·         Senior 31-Day Bus Pass – Transit currently only sells a semi-annual or annual bus pass for seniors. A 31-day bus pass for seniors would allow flexibility in the length of time they choose for their bus pass. Senior passes are currently the only type of R-Card that does not have a 31-day pass option.


·         Semi Annual Adult and Youth Passes – Both adults and youth can purchase passes in 31-day increments. Due to the limitation on the length of the pass, customers need to visit a Transit agent often to load passes. The option to provide a semi-annual bus pass would allow customers to load six months at one time. The semi-annual pass would also provide an incentive discount. The purchase price would be equivalent to six months of passes for the price of five months. A semi-annual pass may be refunded for the purchase price paid for the pass, less the cost of the number of months the pass was used. The extra month does not come into effect until the pass has been used for five months.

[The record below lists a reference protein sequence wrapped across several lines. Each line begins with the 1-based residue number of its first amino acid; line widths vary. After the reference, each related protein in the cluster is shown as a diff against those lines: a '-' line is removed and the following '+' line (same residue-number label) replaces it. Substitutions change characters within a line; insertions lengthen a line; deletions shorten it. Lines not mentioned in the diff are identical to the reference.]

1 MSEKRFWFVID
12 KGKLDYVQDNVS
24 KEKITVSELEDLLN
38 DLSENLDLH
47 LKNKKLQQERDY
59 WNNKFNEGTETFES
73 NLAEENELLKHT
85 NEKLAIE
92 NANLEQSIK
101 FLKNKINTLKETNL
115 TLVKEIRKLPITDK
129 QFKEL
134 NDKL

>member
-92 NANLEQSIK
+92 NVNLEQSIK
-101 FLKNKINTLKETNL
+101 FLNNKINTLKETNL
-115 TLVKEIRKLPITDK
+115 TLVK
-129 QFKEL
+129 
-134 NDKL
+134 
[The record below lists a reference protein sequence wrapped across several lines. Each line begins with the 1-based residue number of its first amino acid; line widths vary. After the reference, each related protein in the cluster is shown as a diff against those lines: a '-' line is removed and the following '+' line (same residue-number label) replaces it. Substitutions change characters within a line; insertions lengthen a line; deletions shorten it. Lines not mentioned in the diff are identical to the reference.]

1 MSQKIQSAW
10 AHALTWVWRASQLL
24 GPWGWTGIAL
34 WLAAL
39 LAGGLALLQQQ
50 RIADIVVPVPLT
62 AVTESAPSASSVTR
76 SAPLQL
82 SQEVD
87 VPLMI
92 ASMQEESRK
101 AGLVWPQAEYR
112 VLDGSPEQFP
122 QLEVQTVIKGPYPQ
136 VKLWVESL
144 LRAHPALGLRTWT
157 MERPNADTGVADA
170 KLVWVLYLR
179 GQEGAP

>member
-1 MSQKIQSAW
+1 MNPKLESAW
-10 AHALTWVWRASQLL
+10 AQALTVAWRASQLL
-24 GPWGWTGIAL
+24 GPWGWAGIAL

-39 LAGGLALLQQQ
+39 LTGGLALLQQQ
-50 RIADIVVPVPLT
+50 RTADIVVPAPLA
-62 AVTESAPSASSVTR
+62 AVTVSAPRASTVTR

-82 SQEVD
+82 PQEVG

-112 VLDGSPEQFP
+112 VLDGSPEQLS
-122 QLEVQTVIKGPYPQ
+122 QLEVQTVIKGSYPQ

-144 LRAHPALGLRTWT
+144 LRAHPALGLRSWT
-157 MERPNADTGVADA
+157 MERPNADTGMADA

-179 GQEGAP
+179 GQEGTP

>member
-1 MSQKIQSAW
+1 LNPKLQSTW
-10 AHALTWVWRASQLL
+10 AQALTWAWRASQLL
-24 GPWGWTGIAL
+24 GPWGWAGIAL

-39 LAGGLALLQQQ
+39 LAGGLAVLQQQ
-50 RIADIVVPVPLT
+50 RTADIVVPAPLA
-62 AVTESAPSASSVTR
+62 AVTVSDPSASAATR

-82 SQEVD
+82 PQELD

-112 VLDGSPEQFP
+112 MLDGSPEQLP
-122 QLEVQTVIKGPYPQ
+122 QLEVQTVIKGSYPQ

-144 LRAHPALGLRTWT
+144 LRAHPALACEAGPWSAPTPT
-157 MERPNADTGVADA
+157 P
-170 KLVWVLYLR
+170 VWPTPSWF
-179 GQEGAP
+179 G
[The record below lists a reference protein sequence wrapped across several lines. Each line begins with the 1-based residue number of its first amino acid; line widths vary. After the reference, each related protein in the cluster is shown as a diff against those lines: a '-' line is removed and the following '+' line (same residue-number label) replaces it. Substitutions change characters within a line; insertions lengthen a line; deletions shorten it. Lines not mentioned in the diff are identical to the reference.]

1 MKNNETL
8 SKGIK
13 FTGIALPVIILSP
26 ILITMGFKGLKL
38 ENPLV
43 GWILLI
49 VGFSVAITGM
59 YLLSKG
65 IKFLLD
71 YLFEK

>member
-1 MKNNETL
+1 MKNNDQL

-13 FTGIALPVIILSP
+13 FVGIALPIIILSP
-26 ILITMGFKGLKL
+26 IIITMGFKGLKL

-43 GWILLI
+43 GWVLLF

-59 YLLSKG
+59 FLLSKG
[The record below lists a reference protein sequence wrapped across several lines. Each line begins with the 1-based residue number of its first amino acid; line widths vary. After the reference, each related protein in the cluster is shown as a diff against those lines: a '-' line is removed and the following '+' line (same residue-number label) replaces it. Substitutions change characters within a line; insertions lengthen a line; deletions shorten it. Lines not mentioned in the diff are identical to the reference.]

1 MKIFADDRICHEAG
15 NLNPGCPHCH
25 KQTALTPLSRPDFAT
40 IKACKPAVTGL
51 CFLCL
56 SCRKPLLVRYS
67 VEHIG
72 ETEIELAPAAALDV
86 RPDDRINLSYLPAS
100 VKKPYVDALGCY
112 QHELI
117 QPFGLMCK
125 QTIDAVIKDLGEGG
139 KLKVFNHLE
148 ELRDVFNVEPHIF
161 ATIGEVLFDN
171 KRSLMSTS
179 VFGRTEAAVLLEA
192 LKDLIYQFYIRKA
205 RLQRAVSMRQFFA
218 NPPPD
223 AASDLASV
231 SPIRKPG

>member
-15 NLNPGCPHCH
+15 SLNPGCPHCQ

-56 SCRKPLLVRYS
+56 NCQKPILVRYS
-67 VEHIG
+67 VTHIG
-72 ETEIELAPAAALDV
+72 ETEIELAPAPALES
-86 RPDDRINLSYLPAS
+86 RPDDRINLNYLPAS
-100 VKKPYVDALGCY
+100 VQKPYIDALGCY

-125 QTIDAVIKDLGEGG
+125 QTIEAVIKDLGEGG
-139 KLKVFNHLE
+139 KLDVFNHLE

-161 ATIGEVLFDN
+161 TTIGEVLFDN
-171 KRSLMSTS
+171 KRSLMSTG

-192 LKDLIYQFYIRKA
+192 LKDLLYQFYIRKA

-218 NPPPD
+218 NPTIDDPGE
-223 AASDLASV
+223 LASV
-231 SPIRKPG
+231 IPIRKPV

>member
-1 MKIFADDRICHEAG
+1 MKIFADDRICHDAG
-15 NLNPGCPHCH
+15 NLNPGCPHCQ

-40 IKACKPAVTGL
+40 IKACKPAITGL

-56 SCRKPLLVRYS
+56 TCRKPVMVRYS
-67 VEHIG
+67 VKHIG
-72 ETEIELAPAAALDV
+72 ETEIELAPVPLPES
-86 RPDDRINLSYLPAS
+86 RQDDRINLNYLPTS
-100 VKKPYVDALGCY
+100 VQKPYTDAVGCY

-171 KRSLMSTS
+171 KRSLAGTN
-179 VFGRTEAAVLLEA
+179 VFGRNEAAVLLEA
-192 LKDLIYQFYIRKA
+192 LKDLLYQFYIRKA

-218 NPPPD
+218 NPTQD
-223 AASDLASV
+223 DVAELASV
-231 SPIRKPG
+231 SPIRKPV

·         A)              Charter Rates – Regina Transit provides a variety of charters ranging from personal bookings to large conventions and events (Mosaic, SUMA, and Rider Games). The current rates for transit service do have a revenue component of approximately $50 per hour. However, for larger events where multiple buses and service hours are required, Administration has determined a lower rate would be suitable to attract business. When a large amount of service is provided, charging a lower rate can be warranted due to savings in administration and scheduling of buses. There are often requests at Council to reduce the amount charged to an organization to help facilitate budgets and ensure the events are a success for the community overall. To service Saskatchewan Roughrider games and major events at Mosaic Stadium, Transit provides between 300 to 350 hours of service. Administration is recommending that any charter service with more than 300 hours of service be charged a rate per hour that is equal to the base rate (currently $130 per hour). This would reduce the Administration of writing reports and gaining approval from Council, while at the same time, ensuring that organizations that are enrichening the local economy are not overcharged for charter services.